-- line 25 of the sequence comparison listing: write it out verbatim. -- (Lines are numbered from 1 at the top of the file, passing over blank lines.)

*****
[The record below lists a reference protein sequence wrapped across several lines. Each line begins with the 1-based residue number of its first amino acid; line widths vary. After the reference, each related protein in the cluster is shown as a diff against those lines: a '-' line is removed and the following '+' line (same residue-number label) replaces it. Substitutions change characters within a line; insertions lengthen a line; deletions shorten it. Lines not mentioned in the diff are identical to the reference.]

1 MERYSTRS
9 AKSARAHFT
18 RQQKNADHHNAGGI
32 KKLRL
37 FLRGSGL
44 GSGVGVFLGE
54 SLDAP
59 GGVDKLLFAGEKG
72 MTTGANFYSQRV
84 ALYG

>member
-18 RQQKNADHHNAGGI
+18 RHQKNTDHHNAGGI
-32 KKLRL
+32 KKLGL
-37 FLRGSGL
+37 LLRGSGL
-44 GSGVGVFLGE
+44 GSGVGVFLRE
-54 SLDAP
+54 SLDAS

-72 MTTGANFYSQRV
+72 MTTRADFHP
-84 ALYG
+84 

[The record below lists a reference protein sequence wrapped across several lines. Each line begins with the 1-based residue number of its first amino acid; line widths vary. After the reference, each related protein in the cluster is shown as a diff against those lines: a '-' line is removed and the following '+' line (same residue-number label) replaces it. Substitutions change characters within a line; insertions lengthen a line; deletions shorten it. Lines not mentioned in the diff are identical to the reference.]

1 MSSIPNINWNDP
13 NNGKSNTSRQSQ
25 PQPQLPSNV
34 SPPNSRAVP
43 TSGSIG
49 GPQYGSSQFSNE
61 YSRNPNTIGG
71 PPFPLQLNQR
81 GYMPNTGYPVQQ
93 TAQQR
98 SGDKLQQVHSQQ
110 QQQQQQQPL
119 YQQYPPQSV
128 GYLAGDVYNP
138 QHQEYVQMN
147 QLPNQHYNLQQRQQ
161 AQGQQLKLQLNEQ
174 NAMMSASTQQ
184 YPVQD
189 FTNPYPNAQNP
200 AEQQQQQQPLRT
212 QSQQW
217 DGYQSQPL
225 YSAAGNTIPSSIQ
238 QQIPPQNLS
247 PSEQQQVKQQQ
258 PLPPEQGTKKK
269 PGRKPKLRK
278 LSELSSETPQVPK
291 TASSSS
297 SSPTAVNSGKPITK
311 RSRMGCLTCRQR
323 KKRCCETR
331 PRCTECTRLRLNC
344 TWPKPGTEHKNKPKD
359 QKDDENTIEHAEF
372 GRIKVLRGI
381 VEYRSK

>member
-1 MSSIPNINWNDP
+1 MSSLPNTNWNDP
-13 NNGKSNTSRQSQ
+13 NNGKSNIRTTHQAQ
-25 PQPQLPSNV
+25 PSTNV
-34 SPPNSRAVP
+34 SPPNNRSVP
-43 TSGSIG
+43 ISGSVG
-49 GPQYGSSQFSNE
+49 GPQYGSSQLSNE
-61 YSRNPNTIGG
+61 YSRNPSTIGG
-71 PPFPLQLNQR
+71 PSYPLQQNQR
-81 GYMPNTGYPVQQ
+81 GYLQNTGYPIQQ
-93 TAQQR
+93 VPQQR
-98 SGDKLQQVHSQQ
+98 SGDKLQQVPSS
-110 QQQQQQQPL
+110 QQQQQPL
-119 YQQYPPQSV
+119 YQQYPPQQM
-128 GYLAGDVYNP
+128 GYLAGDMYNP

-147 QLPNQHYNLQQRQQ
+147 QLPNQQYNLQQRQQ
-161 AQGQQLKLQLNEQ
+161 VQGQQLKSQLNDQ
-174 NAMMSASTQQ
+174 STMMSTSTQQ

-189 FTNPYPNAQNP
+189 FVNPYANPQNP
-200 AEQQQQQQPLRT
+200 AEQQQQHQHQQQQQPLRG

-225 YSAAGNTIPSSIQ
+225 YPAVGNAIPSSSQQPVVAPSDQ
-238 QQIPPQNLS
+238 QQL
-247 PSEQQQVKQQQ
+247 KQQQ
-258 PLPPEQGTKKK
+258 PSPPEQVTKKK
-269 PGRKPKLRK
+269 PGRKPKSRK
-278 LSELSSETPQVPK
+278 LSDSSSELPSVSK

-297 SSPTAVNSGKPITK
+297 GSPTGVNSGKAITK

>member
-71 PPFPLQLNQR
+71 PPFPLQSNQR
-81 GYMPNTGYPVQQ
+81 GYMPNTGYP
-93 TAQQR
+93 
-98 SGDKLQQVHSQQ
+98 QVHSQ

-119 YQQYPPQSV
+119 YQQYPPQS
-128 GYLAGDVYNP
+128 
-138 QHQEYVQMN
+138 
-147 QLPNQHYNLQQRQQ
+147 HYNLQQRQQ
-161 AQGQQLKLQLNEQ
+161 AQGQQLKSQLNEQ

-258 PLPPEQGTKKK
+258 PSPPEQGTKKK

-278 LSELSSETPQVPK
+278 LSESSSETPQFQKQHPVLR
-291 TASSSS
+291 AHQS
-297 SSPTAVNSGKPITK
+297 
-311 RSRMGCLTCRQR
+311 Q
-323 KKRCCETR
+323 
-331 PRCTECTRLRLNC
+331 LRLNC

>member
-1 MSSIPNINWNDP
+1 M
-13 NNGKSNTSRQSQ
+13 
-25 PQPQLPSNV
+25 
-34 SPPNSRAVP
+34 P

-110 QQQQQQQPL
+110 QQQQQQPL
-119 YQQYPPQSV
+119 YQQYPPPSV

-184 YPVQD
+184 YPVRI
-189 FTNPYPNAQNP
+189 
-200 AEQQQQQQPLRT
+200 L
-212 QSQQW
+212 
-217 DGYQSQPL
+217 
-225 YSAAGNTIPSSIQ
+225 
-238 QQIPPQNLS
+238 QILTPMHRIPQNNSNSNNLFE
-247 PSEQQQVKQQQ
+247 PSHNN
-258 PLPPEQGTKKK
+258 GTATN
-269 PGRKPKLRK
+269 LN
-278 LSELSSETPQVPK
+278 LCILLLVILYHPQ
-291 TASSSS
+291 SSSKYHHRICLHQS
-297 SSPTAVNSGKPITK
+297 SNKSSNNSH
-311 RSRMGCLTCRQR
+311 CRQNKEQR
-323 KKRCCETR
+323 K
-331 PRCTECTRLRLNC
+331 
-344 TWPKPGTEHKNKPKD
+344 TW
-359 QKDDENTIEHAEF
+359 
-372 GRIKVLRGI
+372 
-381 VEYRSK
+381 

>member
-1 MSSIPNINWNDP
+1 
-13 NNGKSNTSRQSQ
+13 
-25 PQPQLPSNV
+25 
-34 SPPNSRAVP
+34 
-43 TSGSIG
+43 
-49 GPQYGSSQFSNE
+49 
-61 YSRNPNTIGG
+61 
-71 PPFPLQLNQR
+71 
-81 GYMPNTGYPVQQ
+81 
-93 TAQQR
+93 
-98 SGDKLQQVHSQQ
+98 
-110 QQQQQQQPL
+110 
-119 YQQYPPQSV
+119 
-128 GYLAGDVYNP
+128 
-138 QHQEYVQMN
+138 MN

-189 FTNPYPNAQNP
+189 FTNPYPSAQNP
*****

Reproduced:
-84 ALYG